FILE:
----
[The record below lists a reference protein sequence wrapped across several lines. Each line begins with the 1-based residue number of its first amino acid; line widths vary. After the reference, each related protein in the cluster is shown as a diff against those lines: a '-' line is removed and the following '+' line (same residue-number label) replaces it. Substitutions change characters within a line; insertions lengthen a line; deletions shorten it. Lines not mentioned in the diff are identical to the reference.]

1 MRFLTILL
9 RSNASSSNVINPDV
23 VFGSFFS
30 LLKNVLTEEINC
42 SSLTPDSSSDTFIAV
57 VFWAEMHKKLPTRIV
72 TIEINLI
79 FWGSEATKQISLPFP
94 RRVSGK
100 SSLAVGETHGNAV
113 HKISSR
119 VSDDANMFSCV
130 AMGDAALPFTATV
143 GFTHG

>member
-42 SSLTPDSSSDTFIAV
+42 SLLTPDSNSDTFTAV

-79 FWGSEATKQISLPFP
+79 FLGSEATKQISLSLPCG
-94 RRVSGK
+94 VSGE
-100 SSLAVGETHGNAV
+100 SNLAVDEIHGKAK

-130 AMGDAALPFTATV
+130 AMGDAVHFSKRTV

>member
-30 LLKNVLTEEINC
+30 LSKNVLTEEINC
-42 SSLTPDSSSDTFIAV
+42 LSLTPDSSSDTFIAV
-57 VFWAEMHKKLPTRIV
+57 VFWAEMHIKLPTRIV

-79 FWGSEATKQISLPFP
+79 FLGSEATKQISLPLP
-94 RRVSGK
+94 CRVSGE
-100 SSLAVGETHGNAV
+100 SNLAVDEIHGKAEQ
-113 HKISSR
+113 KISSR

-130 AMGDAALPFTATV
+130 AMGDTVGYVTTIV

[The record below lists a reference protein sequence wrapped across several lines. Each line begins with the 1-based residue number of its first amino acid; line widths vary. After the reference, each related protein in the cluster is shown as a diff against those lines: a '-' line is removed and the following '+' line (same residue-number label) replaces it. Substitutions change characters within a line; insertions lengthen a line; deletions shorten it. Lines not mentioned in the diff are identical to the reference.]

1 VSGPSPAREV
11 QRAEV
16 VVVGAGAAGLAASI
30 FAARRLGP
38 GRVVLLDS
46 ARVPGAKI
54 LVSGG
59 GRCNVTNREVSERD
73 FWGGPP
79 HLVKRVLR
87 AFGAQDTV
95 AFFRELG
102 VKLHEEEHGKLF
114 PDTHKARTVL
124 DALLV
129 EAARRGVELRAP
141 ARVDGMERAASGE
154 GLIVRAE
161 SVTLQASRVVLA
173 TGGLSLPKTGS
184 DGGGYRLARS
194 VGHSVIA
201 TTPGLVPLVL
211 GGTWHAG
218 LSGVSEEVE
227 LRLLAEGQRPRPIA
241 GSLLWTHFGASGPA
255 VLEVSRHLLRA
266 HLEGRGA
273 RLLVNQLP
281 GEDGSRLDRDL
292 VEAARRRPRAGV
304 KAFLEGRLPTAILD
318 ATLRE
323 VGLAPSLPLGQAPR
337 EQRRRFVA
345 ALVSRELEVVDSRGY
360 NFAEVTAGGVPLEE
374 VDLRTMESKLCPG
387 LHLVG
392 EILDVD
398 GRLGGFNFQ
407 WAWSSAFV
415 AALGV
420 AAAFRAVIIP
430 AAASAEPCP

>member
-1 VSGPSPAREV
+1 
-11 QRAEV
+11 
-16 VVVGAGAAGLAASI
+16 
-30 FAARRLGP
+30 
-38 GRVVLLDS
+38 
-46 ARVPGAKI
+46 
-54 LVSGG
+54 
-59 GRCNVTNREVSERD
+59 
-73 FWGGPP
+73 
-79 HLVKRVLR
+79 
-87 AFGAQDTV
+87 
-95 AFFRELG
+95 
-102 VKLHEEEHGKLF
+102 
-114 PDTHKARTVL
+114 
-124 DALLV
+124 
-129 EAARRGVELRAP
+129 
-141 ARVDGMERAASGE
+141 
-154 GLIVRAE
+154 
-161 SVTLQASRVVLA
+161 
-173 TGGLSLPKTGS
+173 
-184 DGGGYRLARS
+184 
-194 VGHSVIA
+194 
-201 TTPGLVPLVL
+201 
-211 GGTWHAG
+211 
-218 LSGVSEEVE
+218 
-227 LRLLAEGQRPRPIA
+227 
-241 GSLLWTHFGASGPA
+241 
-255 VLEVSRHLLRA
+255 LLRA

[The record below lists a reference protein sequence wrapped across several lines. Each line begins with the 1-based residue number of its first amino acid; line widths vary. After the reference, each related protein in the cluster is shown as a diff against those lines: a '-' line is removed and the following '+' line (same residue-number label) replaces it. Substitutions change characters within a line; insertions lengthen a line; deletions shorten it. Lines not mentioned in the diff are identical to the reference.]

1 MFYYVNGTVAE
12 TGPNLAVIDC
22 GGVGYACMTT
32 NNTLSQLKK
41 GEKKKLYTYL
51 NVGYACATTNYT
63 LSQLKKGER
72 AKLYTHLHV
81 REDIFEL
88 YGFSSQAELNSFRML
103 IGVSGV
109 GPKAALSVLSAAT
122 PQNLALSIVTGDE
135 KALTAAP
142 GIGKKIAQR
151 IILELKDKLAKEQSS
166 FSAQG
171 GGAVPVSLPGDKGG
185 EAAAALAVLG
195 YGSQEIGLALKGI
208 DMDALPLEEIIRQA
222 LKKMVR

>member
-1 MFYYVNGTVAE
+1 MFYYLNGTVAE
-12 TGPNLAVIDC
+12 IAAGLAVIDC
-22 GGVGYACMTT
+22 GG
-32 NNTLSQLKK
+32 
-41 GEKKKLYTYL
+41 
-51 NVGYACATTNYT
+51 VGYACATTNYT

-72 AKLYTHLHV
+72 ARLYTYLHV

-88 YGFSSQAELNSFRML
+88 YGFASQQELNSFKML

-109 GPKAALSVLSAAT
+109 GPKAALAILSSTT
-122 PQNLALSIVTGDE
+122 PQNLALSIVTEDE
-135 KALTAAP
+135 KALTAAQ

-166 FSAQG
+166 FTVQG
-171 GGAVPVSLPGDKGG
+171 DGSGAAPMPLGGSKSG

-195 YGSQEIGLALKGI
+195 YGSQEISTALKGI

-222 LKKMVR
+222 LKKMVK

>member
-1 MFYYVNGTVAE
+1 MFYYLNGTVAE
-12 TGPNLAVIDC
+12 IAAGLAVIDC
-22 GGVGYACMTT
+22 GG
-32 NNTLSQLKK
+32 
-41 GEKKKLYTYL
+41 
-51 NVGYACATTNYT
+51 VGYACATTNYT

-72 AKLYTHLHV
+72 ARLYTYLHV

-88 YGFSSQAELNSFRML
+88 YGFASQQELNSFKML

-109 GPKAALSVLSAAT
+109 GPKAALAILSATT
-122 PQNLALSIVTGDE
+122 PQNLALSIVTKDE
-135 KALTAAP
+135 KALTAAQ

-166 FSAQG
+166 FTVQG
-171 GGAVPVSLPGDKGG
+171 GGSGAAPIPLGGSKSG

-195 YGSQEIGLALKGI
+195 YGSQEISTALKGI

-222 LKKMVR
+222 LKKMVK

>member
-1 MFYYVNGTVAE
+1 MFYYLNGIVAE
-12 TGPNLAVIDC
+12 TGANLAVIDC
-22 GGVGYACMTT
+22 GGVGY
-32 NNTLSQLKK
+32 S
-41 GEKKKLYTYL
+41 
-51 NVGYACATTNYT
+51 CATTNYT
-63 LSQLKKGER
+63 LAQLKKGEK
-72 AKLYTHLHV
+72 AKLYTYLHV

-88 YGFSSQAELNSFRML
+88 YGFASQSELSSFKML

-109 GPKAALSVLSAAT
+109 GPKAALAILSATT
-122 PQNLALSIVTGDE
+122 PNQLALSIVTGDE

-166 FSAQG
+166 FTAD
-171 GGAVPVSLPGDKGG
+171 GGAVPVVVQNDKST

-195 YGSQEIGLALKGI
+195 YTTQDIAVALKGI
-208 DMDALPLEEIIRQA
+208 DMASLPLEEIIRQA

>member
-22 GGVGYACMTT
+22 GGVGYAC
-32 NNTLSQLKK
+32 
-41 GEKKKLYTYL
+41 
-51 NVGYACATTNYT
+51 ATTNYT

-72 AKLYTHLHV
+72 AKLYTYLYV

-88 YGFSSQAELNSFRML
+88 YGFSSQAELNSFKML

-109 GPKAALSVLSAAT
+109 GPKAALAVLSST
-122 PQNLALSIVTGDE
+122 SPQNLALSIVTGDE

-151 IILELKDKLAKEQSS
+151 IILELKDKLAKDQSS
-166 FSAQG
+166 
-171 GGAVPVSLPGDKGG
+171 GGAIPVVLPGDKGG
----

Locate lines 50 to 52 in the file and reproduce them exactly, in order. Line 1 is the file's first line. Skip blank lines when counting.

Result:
46 ARVPGAKI
54 LVSGG
59 GRCNVTNREVSERD